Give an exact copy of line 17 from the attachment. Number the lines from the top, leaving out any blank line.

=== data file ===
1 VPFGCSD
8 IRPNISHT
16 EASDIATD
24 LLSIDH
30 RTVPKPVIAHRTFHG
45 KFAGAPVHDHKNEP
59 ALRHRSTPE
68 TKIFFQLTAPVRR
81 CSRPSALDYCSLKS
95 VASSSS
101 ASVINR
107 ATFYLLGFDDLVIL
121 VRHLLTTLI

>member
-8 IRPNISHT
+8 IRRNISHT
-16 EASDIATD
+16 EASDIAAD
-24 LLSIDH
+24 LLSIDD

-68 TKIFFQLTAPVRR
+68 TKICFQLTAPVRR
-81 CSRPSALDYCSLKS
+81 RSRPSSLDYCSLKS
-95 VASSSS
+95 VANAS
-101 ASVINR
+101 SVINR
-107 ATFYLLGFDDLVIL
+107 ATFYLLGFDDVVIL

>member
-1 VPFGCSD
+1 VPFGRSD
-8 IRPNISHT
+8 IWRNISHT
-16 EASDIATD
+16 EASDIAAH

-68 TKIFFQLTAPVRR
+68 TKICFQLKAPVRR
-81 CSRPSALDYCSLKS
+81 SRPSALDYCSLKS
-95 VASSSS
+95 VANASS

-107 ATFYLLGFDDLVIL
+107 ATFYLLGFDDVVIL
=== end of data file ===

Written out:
-16 EASDIATD